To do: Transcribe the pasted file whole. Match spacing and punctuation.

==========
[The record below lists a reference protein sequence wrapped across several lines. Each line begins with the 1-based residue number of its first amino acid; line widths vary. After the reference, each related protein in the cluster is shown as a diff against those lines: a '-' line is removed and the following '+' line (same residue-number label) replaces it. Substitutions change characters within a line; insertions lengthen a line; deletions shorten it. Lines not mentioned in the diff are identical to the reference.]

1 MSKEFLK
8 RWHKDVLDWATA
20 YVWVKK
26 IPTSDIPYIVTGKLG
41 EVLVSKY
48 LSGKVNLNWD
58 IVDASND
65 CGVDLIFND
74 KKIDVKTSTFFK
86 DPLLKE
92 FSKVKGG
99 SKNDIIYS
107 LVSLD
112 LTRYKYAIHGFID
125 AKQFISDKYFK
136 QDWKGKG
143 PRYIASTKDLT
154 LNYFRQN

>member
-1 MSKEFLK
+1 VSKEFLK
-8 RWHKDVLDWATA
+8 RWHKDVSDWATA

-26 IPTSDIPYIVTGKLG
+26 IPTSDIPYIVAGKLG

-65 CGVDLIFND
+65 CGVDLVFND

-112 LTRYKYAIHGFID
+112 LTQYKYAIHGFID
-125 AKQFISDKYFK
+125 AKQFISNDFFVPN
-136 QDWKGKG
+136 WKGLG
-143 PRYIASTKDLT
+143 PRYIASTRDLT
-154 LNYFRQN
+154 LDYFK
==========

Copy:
[The record below lists a reference protein sequence wrapped across several lines. Each line begins with the 1-based residue number of its first amino acid; line widths vary. After the reference, each related protein in the cluster is shown as a diff against those lines: a '-' line is removed and the following '+' line (same residue-number label) replaces it. Substitutions change characters within a line; insertions lengthen a line; deletions shorten it. Lines not mentioned in the diff are identical to the reference.]

1 MSKEFLK
8 RWHKDVLDWATA
20 YVWVKK
26 IPTSDIPYIVTGKLG
41 EVLVSKY
48 LSGKVNLNWD
58 IVDASND
65 CGVDLIFND
74 KKIDVKTSTFFK
86 DPLLKE
92 FSKVKGG
99 SKNDIIYS
107 LVSLD
112 LTRYKYAIHGFID
125 AKQFISDKYFK
136 QDWKGKG
143 PRYIASTKDLT
154 LNYFRQN

>member
-1 MSKEFLK
+1 VSKEFLK
-8 RWHKDVLDWATA
+8 RWHKDVSDWATA

-26 IPTSDIPYIVTGKLG
+26 IPTSDIPYIVAGKLG

-65 CGVDLIFND
+65 CGVDLVFND

-112 LTRYKYAIHGFID
+112 LTQYKYAIHGFID
-125 AKQFISDKYFK
+125 AKQFISNDFFVPN
-136 QDWKGKG
+136 WKGLG
-143 PRYIASTKDLT
+143 PRYIASTRDLT
-154 LNYFRQN
+154 LDYFK